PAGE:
These architectural flourishes were enough to associate the Underground with the very best of British sculpture, which makes it doubly disappointing that what little sculpture has appeared on the network since the 1940s has been so forgettable. One reason there isn’t much sculpture in the Underground is that sculptural stillness – the way sculpted bodies occupy space, cuts against the timely efficiency around which the Tube organizes its operations. This is why art on the Tube tends to stay flat, in the form of graphic design, murals, mosaics, and graffitti. Even the Tube’s sculpture tends to get out of the way. Has anyone ever given a second glance to the two pieces that make up Knut Henrik Henriksen’s Full Circle in St Pancras station? Ponderously conceived, dully executed, they withdraw away from the bustle of the concourses. And yet some of the best sculptural works on the Underground are the ones nobody ever notices, not because they recoil apologetically from the bustle of mass transit, but because they have become integral to it. I’m thinking here of the sculptural works that are part of the movement and mechanism of the system itself: pieces like Harold Stabler’s bucolic scenes on the vents at Wood Green station, which summon with medievalist nostalgia the promise of a place name at odds with both the mechanised rush below ground and the urban havoc above. Even better, because it hides in plain sight, is Eduardo Paolozzi’s ventilation tower at Pimlico. Unlike Butler’s plinth, Paolozzi’s monolith makes no effort to disguise the function of the installation. With its gleaming, curving tubes, its panels adorned with cogs, cranes and satellites, it goes further than revealing an underlying functionality: it fetishises the functional, makes mechanism decorative. This is sculpture built into the operation of the infrastructure that has called it into being.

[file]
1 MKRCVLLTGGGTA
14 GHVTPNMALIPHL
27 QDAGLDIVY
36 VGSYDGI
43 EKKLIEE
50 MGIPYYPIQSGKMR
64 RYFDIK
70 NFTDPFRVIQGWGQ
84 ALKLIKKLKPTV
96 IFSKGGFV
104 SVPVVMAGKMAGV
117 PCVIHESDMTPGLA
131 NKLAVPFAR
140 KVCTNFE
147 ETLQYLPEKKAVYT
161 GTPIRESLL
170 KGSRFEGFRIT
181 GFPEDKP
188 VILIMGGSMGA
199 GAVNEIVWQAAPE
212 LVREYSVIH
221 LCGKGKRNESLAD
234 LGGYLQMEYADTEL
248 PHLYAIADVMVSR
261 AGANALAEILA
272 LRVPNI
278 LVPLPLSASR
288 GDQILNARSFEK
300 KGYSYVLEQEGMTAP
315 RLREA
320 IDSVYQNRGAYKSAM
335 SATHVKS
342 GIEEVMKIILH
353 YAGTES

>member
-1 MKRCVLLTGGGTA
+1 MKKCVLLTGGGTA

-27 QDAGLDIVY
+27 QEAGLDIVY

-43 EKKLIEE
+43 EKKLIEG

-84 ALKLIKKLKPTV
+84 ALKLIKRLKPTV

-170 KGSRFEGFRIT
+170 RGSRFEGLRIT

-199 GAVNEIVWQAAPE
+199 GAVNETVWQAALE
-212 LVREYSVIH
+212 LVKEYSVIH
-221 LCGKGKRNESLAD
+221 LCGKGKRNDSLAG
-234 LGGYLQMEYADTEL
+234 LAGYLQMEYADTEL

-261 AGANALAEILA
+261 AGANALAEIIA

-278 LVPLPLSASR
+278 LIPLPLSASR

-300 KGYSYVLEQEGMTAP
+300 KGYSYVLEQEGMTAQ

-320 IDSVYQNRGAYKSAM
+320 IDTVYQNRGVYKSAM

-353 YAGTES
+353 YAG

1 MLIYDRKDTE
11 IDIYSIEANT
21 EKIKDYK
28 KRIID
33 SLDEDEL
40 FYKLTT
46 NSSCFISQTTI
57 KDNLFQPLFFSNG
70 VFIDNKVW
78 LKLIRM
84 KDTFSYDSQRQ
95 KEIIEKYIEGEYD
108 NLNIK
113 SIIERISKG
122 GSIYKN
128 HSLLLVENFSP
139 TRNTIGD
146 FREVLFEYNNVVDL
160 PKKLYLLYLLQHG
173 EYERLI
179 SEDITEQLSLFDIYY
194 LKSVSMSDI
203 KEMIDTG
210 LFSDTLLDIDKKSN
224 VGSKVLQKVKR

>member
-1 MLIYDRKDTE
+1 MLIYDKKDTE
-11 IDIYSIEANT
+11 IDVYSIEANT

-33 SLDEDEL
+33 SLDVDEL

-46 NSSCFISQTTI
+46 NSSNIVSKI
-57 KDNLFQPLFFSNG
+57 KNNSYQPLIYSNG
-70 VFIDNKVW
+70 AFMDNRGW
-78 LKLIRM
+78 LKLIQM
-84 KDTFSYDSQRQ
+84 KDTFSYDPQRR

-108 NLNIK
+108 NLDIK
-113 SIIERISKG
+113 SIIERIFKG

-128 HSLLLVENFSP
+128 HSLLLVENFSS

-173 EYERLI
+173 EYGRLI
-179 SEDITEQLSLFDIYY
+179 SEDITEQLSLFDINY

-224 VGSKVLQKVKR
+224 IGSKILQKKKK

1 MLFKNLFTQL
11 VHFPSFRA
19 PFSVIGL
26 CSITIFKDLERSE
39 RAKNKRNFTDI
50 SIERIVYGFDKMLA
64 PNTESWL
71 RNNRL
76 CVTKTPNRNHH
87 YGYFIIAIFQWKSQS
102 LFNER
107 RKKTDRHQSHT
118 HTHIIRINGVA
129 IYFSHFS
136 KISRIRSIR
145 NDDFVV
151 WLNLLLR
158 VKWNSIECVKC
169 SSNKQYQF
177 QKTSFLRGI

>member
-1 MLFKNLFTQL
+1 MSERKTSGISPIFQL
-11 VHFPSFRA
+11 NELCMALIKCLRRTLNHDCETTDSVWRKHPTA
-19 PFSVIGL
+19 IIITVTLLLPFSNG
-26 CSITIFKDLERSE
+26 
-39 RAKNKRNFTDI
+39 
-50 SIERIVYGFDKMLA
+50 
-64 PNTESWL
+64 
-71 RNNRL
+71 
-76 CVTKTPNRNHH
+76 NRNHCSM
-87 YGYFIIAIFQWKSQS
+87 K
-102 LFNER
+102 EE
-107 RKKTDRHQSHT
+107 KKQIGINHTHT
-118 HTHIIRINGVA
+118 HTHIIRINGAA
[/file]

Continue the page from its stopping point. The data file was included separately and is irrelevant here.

It’s a shame there aren’t more system-sculptures after Paolozzi’s example, and a shame that Transport for London hasn’t embraced the Underground’s sculptural traditions with the same enthusiasm it has shown for easily-reproducible print works. This needn’t and shouldn’t be the case. Sculptures are a prominent and popular feature, for instance, of the Moscow Metro, where one station alone – Ploshchad Revolyutsii – boasts nearly 80 bronzes of Soviet workers and soldiers. Made to celebrate the revolutionary citizen, these days they linger on as a staple of tourist snapshots. Stockholm’s metro is packed with sculptural works: it even runs guided tours for travellers. And since the 1980s, the Metropolitan Transit Authority has been commissioning functional and decorative sculpture for the New York subway, from whimsical pieces like Tom Otterness’s Life Underground series to Alison Saar’s bronze grilles in Harlem celebrating an African-American history in which the metaphor of the underground railroad – that loose network of secret escape routes by which hundreds of thousands of slaves managed to escape to free states – has a powerful place.
Posters drew Londoners into the Underground by extolling the sights and sounds of the city above; murals made their experience beneath the streets more exciting and attractive. But sculpture, the articulation of bodies in space, could be the art that speaks most powerfully about the experience of the Tube-linked city. For this vast, 250-mile, three-dimensional filigree hewn from the mud and clay of the city is nothing if not sculptural. This magnificent, maddening time-and-space machine, begun 150 years ago, has tuned a million travellers to its own intricate rhythms more successfully than all the works of marble or bronze in all the galleries of London.